Earlier this Summer, Buzzfeed raised $50 Million from a slew of investors who swore they’d never invest in content, ushering in claims of a new generation of publishers. I weighed in with my thoughts on the Buzzfeed model, and earlier this week Minutebuzz announced they’d raised €1 Million from Seventure Partners (Tigerlily, Prestashop, TalentSoft, MedEye) in order to scale up their native advertisement solution.
Minutebuzz‘s figures are impressive – 5 Million Unique Visitors per month, likely valuing the company around €5 Million – although Facebook’s recent algorithm modification to curb “Click-Baiting” may have a large impact on sites like Minutebuzz, which personally counts 70% of its viral traffic from social networks like Twitter & Facebook.
Dependence of viral content on social networks with algorithmically-controlled feeds (even Twitter is straying from a purely chronological display) remind me a bit too much of the early SEO-driven websites which optimized for ad revenue generated by a large number of web pages with high rank on Google’s search results. One tweak to the search engine’s algorithm would wipe out thousands of those websites in a matter of weeks, and I’m surprised that Buzzfeed & Minutebuzz seem to be riding the viral wave in a similar way, care-free.
Minutebuzz’s funding will go to streamlining and automating their native advertising network, which allows brands to select Minutebuzz articles and become a sponsor in real-time of articles that match their brands values, using a custom search tool to search for keywords in articles.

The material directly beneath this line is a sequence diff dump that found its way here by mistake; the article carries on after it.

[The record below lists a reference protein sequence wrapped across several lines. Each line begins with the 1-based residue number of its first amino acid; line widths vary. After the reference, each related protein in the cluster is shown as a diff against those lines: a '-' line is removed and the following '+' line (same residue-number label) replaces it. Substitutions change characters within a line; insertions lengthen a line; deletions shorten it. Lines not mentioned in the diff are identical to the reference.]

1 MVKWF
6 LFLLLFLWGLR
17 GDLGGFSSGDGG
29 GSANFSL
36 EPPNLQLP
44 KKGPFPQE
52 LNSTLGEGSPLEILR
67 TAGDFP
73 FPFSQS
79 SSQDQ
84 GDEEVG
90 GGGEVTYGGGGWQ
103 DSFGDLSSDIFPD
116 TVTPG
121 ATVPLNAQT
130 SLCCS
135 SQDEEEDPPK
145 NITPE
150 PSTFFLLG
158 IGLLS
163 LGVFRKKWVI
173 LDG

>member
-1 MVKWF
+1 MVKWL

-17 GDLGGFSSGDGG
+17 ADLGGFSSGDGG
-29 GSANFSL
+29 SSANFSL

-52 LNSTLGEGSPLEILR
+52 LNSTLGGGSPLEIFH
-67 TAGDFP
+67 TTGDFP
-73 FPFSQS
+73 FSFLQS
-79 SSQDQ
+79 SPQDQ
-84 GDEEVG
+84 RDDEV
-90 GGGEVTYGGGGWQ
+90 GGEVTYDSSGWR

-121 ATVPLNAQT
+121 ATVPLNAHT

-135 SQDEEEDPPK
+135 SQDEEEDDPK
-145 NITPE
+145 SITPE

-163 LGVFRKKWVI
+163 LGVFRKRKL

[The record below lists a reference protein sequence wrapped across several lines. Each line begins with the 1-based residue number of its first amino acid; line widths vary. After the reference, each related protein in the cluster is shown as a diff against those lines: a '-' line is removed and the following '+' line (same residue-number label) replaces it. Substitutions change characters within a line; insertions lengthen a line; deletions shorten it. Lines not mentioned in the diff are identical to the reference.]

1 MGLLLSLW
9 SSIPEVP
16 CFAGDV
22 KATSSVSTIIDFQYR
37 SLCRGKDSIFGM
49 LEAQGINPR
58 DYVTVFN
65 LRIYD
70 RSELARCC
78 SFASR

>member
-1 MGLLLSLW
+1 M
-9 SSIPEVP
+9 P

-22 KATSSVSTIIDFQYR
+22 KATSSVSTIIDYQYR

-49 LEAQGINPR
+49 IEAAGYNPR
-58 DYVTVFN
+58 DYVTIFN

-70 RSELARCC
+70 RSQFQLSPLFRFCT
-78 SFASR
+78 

Minutebuzz recently found themselves in hot water after one of their viral videos was discovered to be heavily inspired by a short film by American director Casey Neistat. What made matters worse was that the plagiarized content was sponsored by Coca Cola, a move which Minutebuzz CEO & Co-founder Maxime Barbier says had immediate consequences for the company, though they have since recovered their reputations.
While Barbier, who is also the protagonist in Minutebuzz’s controversial video, still stands by his claim that he was open at the video’s source of inspiration – noting that he had reached out to Neistat before things blew up – he says that Minutebuzz definitely won’t be tempting the fates a second time with similar grey-zone inspiration.
Viral Content isn’t going anywhere. Minutebuzz has a few local-language competitors – including a French-language Buzzfeed & DeMotivateur – however, the company hopes their ability to attract brands will allow them to stay ahead of the competition, noting that Buzzfeed has had little success in France thus far.